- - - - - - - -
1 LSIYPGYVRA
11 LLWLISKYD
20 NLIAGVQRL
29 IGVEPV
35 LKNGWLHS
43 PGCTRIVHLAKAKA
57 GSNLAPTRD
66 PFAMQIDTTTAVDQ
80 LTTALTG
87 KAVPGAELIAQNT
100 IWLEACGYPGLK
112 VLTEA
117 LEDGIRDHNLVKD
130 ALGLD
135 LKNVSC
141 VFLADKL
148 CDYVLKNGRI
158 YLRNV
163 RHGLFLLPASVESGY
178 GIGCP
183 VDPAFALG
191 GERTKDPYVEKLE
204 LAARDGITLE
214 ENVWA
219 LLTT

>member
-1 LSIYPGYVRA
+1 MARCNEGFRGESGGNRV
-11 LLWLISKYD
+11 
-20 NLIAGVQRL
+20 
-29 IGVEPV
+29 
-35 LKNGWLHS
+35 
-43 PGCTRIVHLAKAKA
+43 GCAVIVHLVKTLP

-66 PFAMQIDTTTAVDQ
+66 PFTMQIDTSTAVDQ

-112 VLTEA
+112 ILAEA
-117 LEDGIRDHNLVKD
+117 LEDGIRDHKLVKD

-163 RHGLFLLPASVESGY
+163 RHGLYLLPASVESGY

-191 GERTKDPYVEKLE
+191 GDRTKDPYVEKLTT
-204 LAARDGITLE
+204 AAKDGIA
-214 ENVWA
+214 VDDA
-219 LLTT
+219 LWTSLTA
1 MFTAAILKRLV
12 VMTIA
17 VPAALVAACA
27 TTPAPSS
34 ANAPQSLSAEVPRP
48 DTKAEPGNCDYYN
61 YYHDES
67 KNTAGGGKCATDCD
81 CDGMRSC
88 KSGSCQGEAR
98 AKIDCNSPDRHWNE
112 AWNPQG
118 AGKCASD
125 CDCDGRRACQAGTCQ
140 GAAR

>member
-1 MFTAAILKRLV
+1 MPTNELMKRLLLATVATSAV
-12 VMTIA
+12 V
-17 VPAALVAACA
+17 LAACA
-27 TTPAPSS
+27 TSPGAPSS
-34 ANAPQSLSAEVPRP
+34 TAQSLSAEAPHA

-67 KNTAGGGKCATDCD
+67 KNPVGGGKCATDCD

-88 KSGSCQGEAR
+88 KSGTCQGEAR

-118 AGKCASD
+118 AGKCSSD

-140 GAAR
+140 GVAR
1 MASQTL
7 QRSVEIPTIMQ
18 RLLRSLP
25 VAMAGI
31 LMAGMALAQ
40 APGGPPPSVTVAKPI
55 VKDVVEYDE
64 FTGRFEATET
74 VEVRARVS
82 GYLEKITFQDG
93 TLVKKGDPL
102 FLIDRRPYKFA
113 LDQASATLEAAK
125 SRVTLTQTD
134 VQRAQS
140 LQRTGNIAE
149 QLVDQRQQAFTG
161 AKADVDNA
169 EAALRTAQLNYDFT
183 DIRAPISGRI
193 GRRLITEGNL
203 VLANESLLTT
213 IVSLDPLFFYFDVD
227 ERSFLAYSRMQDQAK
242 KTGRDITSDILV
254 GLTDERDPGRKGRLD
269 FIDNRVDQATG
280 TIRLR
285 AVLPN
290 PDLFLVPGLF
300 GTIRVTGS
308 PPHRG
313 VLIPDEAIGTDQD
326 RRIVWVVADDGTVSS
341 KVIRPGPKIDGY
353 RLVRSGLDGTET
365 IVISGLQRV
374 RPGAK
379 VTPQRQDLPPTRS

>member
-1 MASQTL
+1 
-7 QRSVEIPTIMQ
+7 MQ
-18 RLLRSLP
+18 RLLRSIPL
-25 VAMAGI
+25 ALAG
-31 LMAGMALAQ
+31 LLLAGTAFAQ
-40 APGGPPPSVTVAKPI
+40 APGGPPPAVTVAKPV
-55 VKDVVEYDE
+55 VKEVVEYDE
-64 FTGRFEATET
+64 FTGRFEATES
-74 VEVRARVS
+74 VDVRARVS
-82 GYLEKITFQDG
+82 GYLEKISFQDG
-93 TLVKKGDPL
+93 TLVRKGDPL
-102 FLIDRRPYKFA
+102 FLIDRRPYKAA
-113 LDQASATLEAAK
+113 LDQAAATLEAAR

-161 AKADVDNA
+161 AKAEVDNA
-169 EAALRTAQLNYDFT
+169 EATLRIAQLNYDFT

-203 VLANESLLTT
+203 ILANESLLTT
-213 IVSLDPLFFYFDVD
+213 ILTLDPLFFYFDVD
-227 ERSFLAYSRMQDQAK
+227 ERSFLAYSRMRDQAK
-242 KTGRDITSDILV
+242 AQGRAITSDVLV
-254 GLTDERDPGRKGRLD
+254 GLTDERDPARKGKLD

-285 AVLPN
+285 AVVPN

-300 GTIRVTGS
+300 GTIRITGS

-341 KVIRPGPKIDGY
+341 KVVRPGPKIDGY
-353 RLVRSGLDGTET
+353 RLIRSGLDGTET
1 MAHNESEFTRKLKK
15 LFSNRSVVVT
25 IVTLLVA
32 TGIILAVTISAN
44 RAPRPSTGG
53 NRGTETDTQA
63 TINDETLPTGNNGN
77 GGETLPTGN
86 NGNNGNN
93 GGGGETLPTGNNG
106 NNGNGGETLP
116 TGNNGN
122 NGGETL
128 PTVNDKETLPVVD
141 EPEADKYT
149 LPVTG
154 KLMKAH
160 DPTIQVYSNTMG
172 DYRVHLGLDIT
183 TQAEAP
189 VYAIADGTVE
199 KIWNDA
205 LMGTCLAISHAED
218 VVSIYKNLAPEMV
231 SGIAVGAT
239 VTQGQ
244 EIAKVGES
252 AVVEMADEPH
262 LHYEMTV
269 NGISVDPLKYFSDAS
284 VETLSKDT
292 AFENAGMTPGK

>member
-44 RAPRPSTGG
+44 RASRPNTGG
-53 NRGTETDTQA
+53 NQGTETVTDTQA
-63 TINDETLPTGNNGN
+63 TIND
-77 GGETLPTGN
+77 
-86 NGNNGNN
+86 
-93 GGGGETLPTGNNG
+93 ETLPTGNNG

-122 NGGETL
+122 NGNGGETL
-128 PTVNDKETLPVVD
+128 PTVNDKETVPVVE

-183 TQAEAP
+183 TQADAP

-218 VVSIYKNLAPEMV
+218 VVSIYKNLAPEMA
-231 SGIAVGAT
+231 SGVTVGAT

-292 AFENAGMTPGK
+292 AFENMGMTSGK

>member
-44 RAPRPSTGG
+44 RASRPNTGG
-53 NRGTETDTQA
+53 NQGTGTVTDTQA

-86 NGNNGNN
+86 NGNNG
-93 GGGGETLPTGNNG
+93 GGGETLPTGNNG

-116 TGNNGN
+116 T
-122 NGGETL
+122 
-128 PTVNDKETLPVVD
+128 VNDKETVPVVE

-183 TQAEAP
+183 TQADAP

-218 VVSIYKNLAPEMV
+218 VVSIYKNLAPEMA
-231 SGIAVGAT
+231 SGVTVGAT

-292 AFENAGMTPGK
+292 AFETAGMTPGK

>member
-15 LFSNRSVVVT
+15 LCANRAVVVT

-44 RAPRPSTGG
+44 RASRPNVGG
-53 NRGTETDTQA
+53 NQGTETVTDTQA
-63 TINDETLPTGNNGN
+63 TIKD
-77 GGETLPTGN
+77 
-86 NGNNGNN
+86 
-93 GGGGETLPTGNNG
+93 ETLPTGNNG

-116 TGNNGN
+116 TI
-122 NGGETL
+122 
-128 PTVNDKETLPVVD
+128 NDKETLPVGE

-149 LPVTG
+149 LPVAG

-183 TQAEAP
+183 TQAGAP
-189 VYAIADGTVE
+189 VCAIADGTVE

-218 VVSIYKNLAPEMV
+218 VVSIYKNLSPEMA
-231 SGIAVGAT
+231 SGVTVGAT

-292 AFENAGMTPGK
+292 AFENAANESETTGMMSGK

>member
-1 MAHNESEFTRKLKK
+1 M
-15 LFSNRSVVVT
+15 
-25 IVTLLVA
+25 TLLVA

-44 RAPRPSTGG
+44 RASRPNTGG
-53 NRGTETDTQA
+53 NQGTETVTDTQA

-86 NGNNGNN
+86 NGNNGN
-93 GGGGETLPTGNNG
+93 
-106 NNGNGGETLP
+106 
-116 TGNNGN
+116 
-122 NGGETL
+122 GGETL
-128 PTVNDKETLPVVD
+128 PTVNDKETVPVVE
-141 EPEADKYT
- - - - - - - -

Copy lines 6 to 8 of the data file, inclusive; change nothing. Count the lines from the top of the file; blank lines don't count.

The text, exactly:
43 PGCTRIVHLAKAKA
57 GSNLAPTRD
66 PFAMQIDTTTAVDQ